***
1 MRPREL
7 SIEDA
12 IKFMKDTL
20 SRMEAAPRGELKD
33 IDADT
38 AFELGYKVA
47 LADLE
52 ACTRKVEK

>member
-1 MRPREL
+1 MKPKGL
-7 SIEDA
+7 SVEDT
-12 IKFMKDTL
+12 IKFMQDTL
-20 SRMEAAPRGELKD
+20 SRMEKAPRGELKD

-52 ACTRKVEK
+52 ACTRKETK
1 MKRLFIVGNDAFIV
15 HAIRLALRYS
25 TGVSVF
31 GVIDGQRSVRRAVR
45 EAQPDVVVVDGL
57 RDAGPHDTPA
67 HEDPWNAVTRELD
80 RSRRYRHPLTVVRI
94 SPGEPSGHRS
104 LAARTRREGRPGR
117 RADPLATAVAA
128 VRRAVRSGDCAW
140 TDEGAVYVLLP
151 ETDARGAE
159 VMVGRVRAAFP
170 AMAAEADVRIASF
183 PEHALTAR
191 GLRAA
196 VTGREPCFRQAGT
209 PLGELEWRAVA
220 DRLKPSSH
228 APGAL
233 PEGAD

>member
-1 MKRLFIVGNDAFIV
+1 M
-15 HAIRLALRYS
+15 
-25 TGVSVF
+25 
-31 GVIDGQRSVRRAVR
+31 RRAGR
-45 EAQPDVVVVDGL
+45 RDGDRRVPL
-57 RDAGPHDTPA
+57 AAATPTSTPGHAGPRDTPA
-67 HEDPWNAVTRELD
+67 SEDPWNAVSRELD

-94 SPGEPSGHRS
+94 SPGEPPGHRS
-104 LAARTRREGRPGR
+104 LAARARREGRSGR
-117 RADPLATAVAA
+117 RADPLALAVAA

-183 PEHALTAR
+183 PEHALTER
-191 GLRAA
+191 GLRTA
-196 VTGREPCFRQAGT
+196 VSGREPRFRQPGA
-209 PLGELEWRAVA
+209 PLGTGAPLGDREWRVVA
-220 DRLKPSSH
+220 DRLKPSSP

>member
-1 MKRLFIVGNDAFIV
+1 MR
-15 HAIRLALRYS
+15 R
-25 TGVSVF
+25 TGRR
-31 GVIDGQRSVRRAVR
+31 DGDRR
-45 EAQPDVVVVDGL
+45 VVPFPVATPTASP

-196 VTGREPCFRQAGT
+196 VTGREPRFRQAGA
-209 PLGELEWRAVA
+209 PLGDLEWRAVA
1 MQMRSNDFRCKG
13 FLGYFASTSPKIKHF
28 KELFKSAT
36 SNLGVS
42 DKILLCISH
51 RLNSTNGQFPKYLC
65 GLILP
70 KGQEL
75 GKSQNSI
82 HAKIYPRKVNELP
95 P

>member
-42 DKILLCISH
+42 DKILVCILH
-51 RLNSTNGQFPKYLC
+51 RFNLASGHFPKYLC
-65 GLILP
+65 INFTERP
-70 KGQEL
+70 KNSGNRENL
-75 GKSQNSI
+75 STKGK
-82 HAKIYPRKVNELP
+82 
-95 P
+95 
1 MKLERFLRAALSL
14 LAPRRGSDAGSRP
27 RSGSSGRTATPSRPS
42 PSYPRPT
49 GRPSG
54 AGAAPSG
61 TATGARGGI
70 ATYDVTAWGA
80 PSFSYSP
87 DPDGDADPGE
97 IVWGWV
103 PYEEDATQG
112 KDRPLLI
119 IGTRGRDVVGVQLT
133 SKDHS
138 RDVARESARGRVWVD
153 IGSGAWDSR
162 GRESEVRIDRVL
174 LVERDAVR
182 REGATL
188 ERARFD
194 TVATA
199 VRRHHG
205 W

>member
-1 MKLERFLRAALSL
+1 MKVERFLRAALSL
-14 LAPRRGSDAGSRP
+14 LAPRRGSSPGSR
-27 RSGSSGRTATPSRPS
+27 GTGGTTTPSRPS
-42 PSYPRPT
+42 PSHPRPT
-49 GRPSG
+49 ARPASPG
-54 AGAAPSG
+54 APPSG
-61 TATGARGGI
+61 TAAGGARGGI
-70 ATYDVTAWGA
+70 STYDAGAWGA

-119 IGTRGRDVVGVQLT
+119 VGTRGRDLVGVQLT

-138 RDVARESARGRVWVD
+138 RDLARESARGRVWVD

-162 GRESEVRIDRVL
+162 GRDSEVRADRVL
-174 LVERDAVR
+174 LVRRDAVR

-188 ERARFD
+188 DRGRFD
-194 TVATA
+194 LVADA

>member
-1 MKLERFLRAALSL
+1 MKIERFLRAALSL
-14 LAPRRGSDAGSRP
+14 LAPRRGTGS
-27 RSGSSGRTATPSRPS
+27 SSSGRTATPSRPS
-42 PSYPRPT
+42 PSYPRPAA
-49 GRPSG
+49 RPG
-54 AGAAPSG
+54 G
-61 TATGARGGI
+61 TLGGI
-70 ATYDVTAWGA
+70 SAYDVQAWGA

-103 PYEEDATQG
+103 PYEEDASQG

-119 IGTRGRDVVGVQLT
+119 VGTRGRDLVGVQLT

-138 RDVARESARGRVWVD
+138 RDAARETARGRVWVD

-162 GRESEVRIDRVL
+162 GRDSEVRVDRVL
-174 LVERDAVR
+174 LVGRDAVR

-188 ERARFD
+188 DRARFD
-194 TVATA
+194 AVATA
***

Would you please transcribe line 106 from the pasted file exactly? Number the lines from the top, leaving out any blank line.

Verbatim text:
+65 INFTERP